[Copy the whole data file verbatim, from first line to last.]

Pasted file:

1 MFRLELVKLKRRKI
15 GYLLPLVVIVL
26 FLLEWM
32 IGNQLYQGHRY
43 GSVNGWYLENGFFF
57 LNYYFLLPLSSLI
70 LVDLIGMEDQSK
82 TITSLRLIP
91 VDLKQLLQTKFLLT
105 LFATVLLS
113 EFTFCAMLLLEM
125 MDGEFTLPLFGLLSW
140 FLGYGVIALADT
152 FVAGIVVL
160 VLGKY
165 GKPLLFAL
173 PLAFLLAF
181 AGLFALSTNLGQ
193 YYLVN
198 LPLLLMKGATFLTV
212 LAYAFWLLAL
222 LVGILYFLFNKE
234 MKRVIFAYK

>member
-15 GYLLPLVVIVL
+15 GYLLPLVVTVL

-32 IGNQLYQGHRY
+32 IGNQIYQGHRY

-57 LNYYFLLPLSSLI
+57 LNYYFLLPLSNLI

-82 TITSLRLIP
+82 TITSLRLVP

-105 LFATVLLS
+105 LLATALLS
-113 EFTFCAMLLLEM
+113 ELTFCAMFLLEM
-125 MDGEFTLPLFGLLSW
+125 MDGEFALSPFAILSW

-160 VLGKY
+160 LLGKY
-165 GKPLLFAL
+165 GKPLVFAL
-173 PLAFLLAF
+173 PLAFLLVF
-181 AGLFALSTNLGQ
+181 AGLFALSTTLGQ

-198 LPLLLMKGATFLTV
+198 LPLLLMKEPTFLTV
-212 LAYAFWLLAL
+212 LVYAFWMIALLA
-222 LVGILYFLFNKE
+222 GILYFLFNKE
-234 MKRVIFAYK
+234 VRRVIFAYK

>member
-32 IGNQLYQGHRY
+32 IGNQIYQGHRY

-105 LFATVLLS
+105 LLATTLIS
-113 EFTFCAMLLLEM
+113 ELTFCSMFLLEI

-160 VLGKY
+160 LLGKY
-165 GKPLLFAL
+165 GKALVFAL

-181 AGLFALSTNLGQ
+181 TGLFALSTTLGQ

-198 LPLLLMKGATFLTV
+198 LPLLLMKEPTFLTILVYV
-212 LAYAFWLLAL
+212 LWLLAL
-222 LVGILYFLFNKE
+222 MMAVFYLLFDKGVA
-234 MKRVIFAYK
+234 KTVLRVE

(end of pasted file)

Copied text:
1 MFRLELVKLKRRKI
15 GYLLPLVVIVL
26 FLLEWM
32 IGNQLYQGHRY
43 GSVNGWYLENGFFF
57 LNYYFLLPLSSLI
70 LVDLIGMEDQSK
82 TITSLRLIP
91 VDLKQLLQTKFLLT
105 LFATVLLS
113 EFTFCAMLLLEM
125 MDGEFTLPLFGLLSW
140 FLGYGVIALADT
152 FVAGIVVL
160 VLGKY
165 GKPLLFAL
173 PLAFLLAF
181 AGLFALSTNLGQ
193 YYLVN
198 LPLLLMKGATFLTV
212 LAYAFWLLAL
222 LVGILYFLFNKE
234 MKRVIFAYK

>member
-15 GYLLPLVVIVL
+15 GYLLPLVVTVL

-32 IGNQLYQGHRY
+32 IGNQIYQGHRY

-57 LNYYFLLPLSSLI
+57 LNYYFLLPLSNLI

-82 TITSLRLIP
+82 TITSLRLVP

-105 LFATVLLS
+105 LLATALLS
-113 EFTFCAMLLLEM
+113 ELTFCAMFLLEM
-125 MDGEFTLPLFGLLSW
+125 MDGEFALSPFAILSW

-160 VLGKY
+160 LLGKY
-165 GKPLLFAL
+165 GKPLVFAL
-173 PLAFLLAF
+173 PLAFLLVF
-181 AGLFALSTNLGQ
+181 AGLFALSTTLGQ

-198 LPLLLMKGATFLTV
+198 LPLLLMKEPTFLTV
-212 LAYAFWLLAL
+212 LVYAFWMIALLA
-222 LVGILYFLFNKE
+222 GILYFLFNKE
-234 MKRVIFAYK
+234 VRRVIFAYK

>member
-32 IGNQLYQGHRY
+32 IGNQIYQGHRY

-105 LFATVLLS
+105 LLATTLIS
-113 EFTFCAMLLLEM
+113 ELTFCSMFLLEI

-160 VLGKY
+160 LLGKY
-165 GKPLLFAL
+165 GKALVFAL

-181 AGLFALSTNLGQ
+181 TGLFALSTTLGQ

-198 LPLLLMKGATFLTV
+198 LPLLLMKEPTFLTILVYV
-212 LAYAFWLLAL
+212 LWLLAL
-222 LVGILYFLFNKE
+222 MMAVFYLLFDKGVA
-234 MKRVIFAYK
+234 KTVLRVE